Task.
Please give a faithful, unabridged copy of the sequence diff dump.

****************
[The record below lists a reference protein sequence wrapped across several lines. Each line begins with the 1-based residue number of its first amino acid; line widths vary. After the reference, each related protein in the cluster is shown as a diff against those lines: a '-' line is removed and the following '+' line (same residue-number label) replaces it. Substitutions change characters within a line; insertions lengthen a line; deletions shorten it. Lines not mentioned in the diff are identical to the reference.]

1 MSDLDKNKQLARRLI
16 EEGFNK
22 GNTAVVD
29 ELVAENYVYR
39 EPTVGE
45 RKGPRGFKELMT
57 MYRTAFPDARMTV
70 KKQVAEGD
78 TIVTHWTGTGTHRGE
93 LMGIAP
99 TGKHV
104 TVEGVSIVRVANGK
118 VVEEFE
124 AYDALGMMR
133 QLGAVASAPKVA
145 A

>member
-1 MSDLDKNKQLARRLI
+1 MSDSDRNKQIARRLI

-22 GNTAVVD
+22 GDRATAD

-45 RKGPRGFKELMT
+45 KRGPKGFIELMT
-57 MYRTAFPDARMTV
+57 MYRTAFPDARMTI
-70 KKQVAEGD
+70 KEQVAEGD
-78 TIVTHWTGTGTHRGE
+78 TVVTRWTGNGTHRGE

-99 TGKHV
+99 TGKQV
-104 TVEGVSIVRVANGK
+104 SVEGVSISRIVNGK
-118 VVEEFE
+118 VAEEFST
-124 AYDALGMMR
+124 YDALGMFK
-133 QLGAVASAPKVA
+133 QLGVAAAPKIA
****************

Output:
[The record below lists a reference protein sequence wrapped across several lines. Each line begins with the 1-based residue number of its first amino acid; line widths vary. After the reference, each related protein in the cluster is shown as a diff against those lines: a '-' line is removed and the following '+' line (same residue-number label) replaces it. Substitutions change characters within a line; insertions lengthen a line; deletions shorten it. Lines not mentioned in the diff are identical to the reference.]

1 MSDLDKNKQLARRLI
16 EEGFNK
22 GNTAVVD
29 ELVAENYVYR
39 EPTVGE
45 RKGPRGFKELMT
57 MYRTAFPDARMTV
70 KKQVAEGD
78 TIVTHWTGTGTHRGE
93 LMGIAP
99 TGKHV
104 TVEGVSIVRVANGK
118 VVEEFE
124 AYDALGMMR
133 QLGAVASAPKVA
145 A

>member
-1 MSDLDKNKQLARRLI
+1 MSDSDRNKQIARRLI

-22 GNTAVVD
+22 GDRATAD

-45 RKGPRGFKELMT
+45 KRGPKGFIELMT
-57 MYRTAFPDARMTV
+57 MYRTAFPDARMTI
-70 KKQVAEGD
+70 KEQVAEGD
-78 TIVTHWTGTGTHRGE
+78 TVVTRWTGNGTHRGE

-99 TGKHV
+99 TGKQV
-104 TVEGVSIVRVANGK
+104 SVEGVSISRIVNGK
-118 VVEEFE
+118 VAEEFST
-124 AYDALGMMR
+124 YDALGMFK
-133 QLGAVASAPKVA
+133 QLGVAAAPKIA